Hon. Mr. Ostashek: The Member opposite is totally wrong. We are not taking the federal government’s side. What we are going to do is negotiate with the federal government in good faith to try and remove the perversity factor that he signed into the agreement in 1989.

Mr. Penikett: Until this year, no government had ever argued that Yukoners were not paying enough taxes. Everybody in this House, as far as we knew, was of the view that the perversity element was wrong, not the amount the Yukon taxpayers were paying was wrong. Let all of us ask the Government Leader: why did he collapse? Why did he sell Yukoners out on this? Why did he betray us in this arrangement?

Hon. Mr. Ostashek: Well, that is a very interesting question from the Leader of the Official Opposition. I guess I could go back and ask why the Members opposite spent $70 million more than they took in in the last two years and put the government in the critical financial position it was in when we took over. That is the question we should ask. Who caved in? That Member opposite, when he signed that agreement in 1989.

Question re: Forestry transfer

Mr. Cable: I have a question for the Minister of Renewable Resources. It is my understanding that an agreement has been signed by the negotiators on the transfer of forestry from the federal government to the Yukon government. Could the Minister confirm whether this is accurate?

Hon. Mr. Brewster: Yes, that is accurate.

Mr. Cable: I have been approached by constituents who work for the federal forestry department, and they advise me that one of the job classifications is entitled “seasonal indeterminate”. These constituents have some concern that when this job classification is translated into the job classifications of the territorial government, they will not receive equal compensation.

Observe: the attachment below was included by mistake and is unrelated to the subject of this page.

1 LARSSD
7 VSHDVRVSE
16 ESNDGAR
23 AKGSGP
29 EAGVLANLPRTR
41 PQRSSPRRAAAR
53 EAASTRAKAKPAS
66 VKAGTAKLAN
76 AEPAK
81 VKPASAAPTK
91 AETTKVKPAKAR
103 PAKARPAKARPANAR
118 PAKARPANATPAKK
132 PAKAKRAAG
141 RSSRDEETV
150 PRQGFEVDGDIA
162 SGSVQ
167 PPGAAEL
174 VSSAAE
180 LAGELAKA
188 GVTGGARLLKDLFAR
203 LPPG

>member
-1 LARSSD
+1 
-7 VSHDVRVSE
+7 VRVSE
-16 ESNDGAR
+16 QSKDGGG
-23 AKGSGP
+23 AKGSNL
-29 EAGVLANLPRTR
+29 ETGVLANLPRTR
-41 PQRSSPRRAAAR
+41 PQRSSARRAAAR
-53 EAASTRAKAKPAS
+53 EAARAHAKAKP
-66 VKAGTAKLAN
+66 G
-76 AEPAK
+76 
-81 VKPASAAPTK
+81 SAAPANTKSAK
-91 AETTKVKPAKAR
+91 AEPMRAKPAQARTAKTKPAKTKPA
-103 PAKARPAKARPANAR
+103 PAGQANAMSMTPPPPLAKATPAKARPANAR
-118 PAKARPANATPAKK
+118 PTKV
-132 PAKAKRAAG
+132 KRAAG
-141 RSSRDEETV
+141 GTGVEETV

Can the Minister indicate if, in that agreement, the issue of seasonal indeterminate employees has been dealt with?

Hon. Mr. Brewster: This is an agreement in principle; it has not gone through the Cabinet yet, and I am not prepared to discuss the issue publicly until it has gone through Cabinet.

Mr. Cable: For the sake of the employees, I gather that during the last sessions of this House, it was discussed that the forestry operations, when transferred, would be moved to Watson Lake. If that in fact is the case, will the Minister assure this House and the employees that they will be given reasonable notice if they are required to transfer?

Hon. Mr. Brewster: I think the Member is jumping the gun. We have an agreement in principle signed; we have to go through Cabinet and we have to work through this and come to a final agreement, which will take approximately another year.

Question re: Whitehorse sewage facility land acquisition

Ms. Joe: I have a question for the Minister responsible for land claims.

It appears - according to an article in the Whitehorse Star yesterday - that Rick Van Loon, the Assistant Deputy Minister of Indian Affairs, said recently that the decision to remove the land from selection was made in Vancouver at a meeting between Indian Affairs Minister Tom Siddon and Government Leader John Ostashek. The Government Leader has stated in this House in the past that that information is not correct.

I would like to ask the Minister if he agrees that he is once again catering to the wishes of the federal government, such as he has done for the budget?

Hon. Mr. Ostashek: That is not at all true. There is no doubt that the land for the Whitehorse sewage disposal system was discussed at our meeting in Vancouver. It has always been a concern that if the land is going to be leased, who would have to pay for the lease. There were discussions regarding the land, but it certainly was not a case of selling out to the federal government.

Ms. Joe: The Government Leader says that he was not selling out to the federal government, but according to a spokesperson for the federal government, he did agree with a decision to take that land out of the land claims selection area.

In this same article it mentions that the Mayor of Whitehorse had received assurances that the city would get use of the land. I would also like to find out from the Minister responsible for land claims if that decision was made at the same meeting he attended in Vancouver with the federal Minister.